Review – The Standard #1

Comix Tribe is really publishing a slew or interesting titles these days and The Standard easily lives up to what I am quickly coming to expect from their titles. John Lees, Jonathan Rector, Ray Dillon, Mo James and Kel Nuttall combine their talents on this slightly different take on the traditional superhero story.

Gilbert Graham was once a typical scientist – and doesn’t it seem like 90% of superheroes were scientists before getting their powers? – until his lab was hit with a meteorite. Instead of dying as I’m fairly certain I would in the same situation here in my office, Gilbert obtains superpowers!

This leads to the creation of The Standard, Sky City’s protector and first superhero. Gilbert has an idealistic vision for The Standard and with his trusty sidekick Fabu-Lad – aka Alex Thomas – crime is fought and justice delivered. Even with his superpowers, Gilbert still appears to age and he eventually retires, leaving Alex in control of the mask. It is this transition to a new man behind the mask that draws the focus of this first issue.

As alluded to in the previous paragraph, Fabu-Lad – now The Standard – has run out of challenges and decided to become a reality TV star. He removes his mask and reveals his identity to everyone. In the process of fame and fortune he still fights crime, only most of the time he is doing it on camera. There are some amusing moments and interactions between networks, agents and The Standard, but Alex feels empty. He isn’t living up to his idol and retired friend Gilbert Graham, the original Standard.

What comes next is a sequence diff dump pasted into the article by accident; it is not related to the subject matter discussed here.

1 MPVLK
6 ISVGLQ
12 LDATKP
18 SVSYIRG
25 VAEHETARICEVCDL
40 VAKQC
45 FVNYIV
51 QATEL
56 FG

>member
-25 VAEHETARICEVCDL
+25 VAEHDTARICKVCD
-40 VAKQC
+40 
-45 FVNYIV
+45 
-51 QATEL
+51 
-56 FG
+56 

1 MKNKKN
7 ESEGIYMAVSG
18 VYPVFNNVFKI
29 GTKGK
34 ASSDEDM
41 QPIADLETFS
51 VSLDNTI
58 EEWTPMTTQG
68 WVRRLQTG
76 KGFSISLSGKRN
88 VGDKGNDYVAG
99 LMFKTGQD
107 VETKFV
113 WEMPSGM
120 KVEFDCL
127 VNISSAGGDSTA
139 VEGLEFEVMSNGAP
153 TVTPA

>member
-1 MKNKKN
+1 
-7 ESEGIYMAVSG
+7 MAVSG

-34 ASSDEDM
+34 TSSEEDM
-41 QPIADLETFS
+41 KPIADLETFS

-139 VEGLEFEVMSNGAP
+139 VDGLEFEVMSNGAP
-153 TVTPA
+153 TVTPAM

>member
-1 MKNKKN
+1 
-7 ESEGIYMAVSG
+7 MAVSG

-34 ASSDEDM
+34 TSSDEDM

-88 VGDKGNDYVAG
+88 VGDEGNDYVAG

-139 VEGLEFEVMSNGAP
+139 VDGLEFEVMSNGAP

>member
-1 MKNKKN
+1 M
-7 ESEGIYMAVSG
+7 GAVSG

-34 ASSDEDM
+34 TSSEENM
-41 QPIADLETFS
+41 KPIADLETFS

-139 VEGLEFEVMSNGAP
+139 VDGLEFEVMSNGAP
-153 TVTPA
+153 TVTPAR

To make up for this Alex vows to find a kidnapped girl. The case has eluded police and The Standard decides to use some of his national press and coverage to advertise for the girl. But alas, when you reveal your secret identity to the public bad things are bound to follow and things get very complicated for Alex. The issue ends in a brutal and shocking way that was not hinted at throughout this first issue. I’m still a little stunned, but also completely riveted at what the fallout will be.

This comic takes an interesting look at the pressure of taking on the mantle of a great superhero after his retirement and the danger of fear and disappointment that can follow. It's as much a psychological look at Alex Thomas as he works out how to be The Standard as it is a superhero story. While it doesn’t start off as the most action packed title the end will definitely get your attention and the story is interesting enough that it held me as a reader pretty well throughout.

The artwork is also pretty great in The Standard. Rector's illustrations lend a pulpy feel to the comic, sort of like the old comics you would read where a meteorite did crash and give someone powers. The colors and finish used by Dillon and James are almost in juxtaposition to the pencils and combine to convey an almost ethereal tone. That might not seem to make a lot of sense but when you read the book you'll see how the illustration just really pops. It adds a sense of tragedy to the tale.

If this sounds interesting or if I’ve just made it so you need to find out the ending definitely check it out in stores. Happy reading!